Creditors of Japan's bankrupt Skymark Airlines on Wednesday voted in favour of a rescue plan led by All Nippon Airways (ANA), edging out a rival bid that included US carrier Delta.
More than half the troubled firm's creditors chose an 18 billion yen ($145 million) turnaround scheme that would see Skymark's banks, ANA and a domestic asset manager take ownership, the airline said.
"At the debtors' meeting today, the revival plan that Skymark submitted passed and received approval from the Tokyo District Court," the airline said.
Under the deal, investment fund Integral would take a 50.1 percent stake, while a fund set up jointly by the Development Bank of Japan and Sumitomo Mitsui Banking Corp would get a 33.4 percent share.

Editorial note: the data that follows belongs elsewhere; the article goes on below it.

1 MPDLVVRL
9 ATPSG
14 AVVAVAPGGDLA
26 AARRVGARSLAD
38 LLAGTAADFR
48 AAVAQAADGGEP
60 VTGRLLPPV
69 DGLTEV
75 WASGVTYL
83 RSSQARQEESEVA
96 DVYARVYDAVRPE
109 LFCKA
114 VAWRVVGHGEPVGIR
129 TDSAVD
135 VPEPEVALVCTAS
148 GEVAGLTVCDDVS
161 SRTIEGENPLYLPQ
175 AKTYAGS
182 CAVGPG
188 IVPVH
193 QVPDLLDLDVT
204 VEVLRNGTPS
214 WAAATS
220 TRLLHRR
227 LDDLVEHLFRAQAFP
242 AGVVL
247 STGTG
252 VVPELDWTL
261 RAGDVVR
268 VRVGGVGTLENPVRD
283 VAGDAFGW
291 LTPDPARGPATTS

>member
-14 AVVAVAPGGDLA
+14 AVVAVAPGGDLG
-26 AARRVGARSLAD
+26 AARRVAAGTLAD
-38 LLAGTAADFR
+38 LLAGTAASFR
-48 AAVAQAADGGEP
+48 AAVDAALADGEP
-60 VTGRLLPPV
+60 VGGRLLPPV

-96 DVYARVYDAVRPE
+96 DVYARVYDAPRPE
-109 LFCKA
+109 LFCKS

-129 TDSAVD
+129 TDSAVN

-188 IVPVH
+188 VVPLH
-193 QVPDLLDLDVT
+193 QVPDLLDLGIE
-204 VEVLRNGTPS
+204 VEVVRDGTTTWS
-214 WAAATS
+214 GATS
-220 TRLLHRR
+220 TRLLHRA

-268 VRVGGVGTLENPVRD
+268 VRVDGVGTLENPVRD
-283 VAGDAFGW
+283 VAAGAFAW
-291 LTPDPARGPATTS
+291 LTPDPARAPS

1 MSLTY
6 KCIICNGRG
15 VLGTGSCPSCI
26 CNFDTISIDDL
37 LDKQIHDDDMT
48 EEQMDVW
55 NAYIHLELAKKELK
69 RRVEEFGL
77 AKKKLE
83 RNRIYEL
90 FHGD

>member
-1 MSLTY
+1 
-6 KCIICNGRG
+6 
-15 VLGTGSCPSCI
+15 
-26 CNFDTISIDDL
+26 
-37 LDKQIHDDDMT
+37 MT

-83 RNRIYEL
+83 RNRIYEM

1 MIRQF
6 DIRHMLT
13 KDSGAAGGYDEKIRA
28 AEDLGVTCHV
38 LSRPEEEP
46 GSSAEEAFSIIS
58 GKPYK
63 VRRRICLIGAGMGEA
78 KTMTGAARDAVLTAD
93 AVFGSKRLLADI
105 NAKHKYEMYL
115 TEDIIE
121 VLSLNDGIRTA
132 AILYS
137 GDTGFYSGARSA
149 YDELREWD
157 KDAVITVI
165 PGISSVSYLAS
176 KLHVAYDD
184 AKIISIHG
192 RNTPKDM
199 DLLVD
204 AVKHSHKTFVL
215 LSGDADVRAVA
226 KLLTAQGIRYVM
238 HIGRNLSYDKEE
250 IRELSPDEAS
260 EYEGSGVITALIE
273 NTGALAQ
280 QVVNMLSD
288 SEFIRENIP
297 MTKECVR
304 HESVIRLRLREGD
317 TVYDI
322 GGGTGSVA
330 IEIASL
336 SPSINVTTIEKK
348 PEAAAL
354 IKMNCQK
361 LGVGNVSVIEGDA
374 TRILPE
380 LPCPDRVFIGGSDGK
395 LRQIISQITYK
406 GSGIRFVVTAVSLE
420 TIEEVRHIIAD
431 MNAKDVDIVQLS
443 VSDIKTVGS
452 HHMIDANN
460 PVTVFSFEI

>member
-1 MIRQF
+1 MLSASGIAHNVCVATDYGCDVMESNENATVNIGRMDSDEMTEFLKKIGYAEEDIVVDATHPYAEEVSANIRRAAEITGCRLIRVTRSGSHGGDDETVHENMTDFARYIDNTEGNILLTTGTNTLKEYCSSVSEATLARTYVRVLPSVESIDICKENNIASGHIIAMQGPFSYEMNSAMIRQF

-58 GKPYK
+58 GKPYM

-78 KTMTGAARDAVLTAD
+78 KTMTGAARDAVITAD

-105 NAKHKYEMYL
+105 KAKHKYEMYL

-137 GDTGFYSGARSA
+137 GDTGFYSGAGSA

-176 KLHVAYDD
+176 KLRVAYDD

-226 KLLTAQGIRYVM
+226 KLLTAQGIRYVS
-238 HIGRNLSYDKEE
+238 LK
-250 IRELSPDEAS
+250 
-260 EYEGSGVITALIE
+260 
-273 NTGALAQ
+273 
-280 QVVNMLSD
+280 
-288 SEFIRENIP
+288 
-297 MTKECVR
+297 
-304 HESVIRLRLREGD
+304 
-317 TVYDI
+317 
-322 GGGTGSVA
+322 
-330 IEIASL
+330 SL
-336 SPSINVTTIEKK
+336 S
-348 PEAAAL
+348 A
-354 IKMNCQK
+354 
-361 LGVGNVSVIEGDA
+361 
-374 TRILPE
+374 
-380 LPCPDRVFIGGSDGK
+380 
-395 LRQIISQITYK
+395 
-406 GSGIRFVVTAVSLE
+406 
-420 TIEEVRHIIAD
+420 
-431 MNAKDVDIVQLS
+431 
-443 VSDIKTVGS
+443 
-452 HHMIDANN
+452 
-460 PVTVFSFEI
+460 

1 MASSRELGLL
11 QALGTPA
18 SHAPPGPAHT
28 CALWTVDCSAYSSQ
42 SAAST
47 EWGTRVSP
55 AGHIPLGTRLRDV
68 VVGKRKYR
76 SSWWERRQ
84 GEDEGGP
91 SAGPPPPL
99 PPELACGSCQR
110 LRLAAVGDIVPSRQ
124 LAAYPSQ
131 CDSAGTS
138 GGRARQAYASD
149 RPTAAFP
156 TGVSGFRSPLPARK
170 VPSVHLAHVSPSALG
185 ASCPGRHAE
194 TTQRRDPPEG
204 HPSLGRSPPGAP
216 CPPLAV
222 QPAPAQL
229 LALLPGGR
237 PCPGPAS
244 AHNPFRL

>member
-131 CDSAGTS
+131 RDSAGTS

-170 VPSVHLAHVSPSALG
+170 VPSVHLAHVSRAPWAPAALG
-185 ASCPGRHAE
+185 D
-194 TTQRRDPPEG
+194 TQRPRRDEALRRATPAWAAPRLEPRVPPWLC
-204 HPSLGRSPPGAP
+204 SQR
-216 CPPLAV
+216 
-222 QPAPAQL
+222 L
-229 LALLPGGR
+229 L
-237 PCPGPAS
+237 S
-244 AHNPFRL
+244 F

ANA Holdings, parent company of All Nippon Airways, would own 16.5 percent of Skymark.
Skymark, which flies on domestic routes, filed for bankruptcy protection in late January in the face of potentially massive penalties linked to a cancelled $2.2 billion jet order with Airbus.
The still-operating airline's efforts to turn itself around failed as it struggled against tough competition in the sector, while its troubles deepened after the deal with Airbus collapsed last summer.
Airbus, a major creditor in the bankruptcy proceedings, was leaning towards supporting the ANA-led rescue plan, the Nikkei business daily reported earlier Wednesday.
If the competing plan -- which was led by US firm Intrepid Aviation and joined by Delta -- had been successful, Delta would have been the first foreign airline to get access to slots for domestic flights at Tokyo's downtown airport.
The coveted slots are currently limited to Japanese carriers, including ANA and Japan Airlines as well as Skymark.